Those four counts, however, were not the “full” recounts that Krugman thinks “should have been.” Nevertheless, he lied about them. And even this consortium’s “full” counts — those that dealt with “overvotes” in addition to “undervotes” — don’t support Krugman’s claims. According to USA Today on May 10, 2001, again there were four standards (not three). The winner was “Bush, under the 2 most widely used standards; Gore, under the 2 least used.”

So “full” recount or not, it was an outright lie for Krugman to claim that “both” consortiums named Gore the winner. But what about that second consortium, the one that included the New York Times?

According to the Times itself on November 12, 2001, the most that can be said is that “Mr. Gore might have won if the courts had ordered a full statewide recount of all the rejected ballots ... The findings indicate that Mr. Gore might have eked out a victory ... ”

So with all that, let’s see what remains of Krugman’s lie. Under the recount process ordered by the Florida Supreme Court, both consortiums agree that Bush would have won. Under the “full” recount process that Krugman thinks “should have been,” one consortium gives the election to Bush under the more widely used standards, and the other consortium only finds that Gore “might” have “eked out” a victory.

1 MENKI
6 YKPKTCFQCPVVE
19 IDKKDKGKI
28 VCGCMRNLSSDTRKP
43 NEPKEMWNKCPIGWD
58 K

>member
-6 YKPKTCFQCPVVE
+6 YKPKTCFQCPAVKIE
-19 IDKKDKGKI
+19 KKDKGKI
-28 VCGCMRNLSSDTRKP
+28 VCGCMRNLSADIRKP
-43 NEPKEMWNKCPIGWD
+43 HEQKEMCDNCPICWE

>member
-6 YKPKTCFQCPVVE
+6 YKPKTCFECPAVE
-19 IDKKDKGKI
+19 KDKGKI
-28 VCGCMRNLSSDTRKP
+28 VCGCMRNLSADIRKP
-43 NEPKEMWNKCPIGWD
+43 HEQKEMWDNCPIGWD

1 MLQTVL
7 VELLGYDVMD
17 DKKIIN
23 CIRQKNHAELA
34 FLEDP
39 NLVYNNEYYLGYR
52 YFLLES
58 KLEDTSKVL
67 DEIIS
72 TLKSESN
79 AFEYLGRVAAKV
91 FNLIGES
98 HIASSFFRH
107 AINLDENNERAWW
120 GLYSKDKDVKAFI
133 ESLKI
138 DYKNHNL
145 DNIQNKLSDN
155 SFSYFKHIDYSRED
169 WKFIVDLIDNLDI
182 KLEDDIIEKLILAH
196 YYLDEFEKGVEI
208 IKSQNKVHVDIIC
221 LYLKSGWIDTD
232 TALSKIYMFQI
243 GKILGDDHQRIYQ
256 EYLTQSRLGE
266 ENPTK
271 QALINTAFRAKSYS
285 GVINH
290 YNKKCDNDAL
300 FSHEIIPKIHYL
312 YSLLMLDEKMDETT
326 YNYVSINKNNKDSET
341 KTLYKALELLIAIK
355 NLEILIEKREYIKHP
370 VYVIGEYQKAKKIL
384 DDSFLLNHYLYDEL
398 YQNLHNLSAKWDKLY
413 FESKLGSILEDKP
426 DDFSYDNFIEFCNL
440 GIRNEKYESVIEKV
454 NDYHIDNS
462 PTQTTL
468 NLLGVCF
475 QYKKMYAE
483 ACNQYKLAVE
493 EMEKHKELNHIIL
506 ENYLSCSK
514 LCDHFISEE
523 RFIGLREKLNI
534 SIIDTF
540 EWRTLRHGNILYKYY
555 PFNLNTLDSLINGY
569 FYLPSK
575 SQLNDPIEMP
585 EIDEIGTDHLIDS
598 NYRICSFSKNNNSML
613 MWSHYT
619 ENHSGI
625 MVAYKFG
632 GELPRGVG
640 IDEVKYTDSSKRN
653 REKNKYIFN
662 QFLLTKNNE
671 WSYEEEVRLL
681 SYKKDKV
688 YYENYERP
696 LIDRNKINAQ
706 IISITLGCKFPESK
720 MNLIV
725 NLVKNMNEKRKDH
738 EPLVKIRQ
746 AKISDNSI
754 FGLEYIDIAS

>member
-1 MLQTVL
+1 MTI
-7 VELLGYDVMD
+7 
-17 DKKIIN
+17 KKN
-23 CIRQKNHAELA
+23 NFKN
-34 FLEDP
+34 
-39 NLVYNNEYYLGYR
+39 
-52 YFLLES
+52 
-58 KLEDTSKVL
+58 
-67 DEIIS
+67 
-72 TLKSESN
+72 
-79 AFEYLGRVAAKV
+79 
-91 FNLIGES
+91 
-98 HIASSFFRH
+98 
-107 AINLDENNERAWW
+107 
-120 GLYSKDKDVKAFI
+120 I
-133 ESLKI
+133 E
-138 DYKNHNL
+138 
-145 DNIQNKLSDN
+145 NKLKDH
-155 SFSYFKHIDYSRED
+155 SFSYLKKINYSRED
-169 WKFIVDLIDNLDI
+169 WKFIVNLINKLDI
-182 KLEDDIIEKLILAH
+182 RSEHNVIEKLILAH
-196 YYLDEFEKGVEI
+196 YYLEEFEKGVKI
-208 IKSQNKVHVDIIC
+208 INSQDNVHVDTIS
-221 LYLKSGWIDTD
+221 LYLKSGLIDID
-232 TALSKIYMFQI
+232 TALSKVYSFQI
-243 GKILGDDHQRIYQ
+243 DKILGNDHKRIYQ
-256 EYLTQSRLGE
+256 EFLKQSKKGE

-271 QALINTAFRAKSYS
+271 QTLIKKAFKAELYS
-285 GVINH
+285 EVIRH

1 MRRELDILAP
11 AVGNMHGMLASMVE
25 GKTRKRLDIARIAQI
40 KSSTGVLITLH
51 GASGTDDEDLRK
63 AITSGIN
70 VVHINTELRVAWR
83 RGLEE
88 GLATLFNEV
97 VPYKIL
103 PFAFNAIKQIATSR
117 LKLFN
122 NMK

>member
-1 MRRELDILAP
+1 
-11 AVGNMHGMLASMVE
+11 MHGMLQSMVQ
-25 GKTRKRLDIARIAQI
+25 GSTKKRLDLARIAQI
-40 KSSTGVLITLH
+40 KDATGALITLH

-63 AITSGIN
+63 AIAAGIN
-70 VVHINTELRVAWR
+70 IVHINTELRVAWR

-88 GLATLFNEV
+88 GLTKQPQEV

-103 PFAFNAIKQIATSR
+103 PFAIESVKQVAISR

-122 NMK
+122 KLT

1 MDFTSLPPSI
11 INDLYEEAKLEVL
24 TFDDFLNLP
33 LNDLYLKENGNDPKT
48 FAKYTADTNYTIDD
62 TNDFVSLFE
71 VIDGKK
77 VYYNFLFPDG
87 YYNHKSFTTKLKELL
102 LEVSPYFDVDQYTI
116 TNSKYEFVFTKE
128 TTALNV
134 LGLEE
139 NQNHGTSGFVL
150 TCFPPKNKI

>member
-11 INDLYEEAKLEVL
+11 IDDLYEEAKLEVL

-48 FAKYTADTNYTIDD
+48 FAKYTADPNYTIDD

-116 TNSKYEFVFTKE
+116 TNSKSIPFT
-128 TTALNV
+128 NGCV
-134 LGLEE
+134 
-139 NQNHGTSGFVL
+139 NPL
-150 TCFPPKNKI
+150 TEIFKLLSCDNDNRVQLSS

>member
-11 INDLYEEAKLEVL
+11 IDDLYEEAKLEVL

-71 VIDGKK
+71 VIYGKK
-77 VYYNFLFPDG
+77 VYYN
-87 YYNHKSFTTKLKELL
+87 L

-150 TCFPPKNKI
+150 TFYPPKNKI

Those are the facts. But will the Times run a correction, at least concerning Krugman’s blatant factual misrepresentations about the Miami Herald/USA Today consortium’s results? As of this writing, I’ve heard nothing in response to my query about it to “public editor” Byron Calame. I’m not holding my breath. There’s no way the New York Times is going to interrupt its most effective evangelist when he’s in the middle of a fire-and-brimstone sermon about the Angry Left’s cherished creation-myth.

— Donald Luskin is chief investment officer of Trend Macrolytics LLC, an independent economics and investment-research firm. He welcomes your visit to his blog and your comments at <!-- .style1 { font-family: "Times New Roman", Times, serif; font-size: 14px; color: #003366; } .style3 {color: #000000} .style4 {font-family: "Times New Roman", Times, serif; font-size: 14px; color: #000000; } -->